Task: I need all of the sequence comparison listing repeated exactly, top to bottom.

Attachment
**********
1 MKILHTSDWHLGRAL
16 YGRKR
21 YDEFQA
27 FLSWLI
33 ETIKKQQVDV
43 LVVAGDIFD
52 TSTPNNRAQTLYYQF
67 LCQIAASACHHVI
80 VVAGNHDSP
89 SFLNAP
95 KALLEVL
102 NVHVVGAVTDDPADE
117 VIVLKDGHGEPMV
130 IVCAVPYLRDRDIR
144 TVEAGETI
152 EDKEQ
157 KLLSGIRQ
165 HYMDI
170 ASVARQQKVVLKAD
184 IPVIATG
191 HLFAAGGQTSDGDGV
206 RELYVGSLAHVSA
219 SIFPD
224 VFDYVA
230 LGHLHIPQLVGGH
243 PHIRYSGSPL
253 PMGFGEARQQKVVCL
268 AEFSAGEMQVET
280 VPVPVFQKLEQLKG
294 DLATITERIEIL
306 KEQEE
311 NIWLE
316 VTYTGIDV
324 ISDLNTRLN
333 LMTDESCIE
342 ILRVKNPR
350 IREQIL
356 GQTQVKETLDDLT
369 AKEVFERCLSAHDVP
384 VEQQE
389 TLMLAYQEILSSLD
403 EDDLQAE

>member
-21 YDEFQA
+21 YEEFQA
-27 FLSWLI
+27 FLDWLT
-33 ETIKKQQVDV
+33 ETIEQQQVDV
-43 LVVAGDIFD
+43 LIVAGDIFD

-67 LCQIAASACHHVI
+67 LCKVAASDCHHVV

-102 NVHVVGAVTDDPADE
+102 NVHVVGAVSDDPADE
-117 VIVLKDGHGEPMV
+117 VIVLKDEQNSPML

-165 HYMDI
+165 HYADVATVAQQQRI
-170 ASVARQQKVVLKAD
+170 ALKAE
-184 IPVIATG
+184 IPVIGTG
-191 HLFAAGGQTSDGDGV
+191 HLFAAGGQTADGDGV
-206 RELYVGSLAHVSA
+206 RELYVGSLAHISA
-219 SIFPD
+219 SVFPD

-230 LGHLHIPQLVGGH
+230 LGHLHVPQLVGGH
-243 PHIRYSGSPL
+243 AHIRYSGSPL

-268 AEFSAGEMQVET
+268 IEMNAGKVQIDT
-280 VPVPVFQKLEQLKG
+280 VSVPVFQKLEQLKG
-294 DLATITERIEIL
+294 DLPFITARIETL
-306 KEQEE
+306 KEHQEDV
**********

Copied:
1 MKILHTSDWHLGRAL
16 YGRKR
21 YDEFQA
27 FLSWLI
33 ETIKKQQVDV
43 LVVAGDIFD
52 TSTPNNRAQTLYYQF
67 LCQIAASACHHVI
80 VVAGNHDSP
89 SFLNAP
95 KALLEVL
102 NVHVVGAVTDDPADE
117 VIVLKDGHGEPMV
130 IVCAVPYLRDRDIR
144 TVEAGETI
152 EDKEQ
157 KLLSGIRQ
165 HYMDI
170 ASVARQQKVVLKAD
184 IPVIATG
191 HLFAAGGQTSDGDGV
206 RELYVGSLAHVSA
219 SIFPD
224 VFDYVA
230 LGHLHIPQLVGGH
243 PHIRYSGSPL
253 PMGFGEARQQKVVCL
268 AEFSAGEMQVET
280 VPVPVFQKLEQLKG
294 DLATITERIEIL
306 KEQEE
311 NIWLE
316 VTYTGIDV
324 ISDLNTRLN
333 LMTDESCIE
342 ILRVKNPR
350 IREQIL
356 GQTQVKETLDDLT
369 AKEVFERCLSAHDVP
384 VEQQE
389 TLMLAYQEILSSLD
403 EDDLQAE

>member
-21 YDEFQA
+21 YEEFQA
-27 FLSWLI
+27 FLDWLT
-33 ETIKKQQVDV
+33 ETIEQQQVDV
-43 LVVAGDIFD
+43 LIVAGDIFD

-67 LCQIAASACHHVI
+67 LCKVAASDCHHVV

-102 NVHVVGAVTDDPADE
+102 NVHVVGAVSDDPADE
-117 VIVLKDGHGEPMV
+117 VIVLKDEQNSPML

-165 HYMDI
+165 HYADVATVAQQQRI
-170 ASVARQQKVVLKAD
+170 ALKAE
-184 IPVIATG
+184 IPVIGTG
-191 HLFAAGGQTSDGDGV
+191 HLFAAGGQTADGDGV
-206 RELYVGSLAHVSA
+206 RELYVGSLAHISA
-219 SIFPD
+219 SVFPD

-230 LGHLHIPQLVGGH
+230 LGHLHVPQLVGGH
-243 PHIRYSGSPL
+243 AHIRYSGSPL

-268 AEFSAGEMQVET
+268 IEMNAGKVQIDT
-280 VPVPVFQKLEQLKG
+280 VSVPVFQKLEQLKG
-294 DLATITERIEIL
+294 DLPFITARIETL
-306 KEQEE
+306 KEHQEDV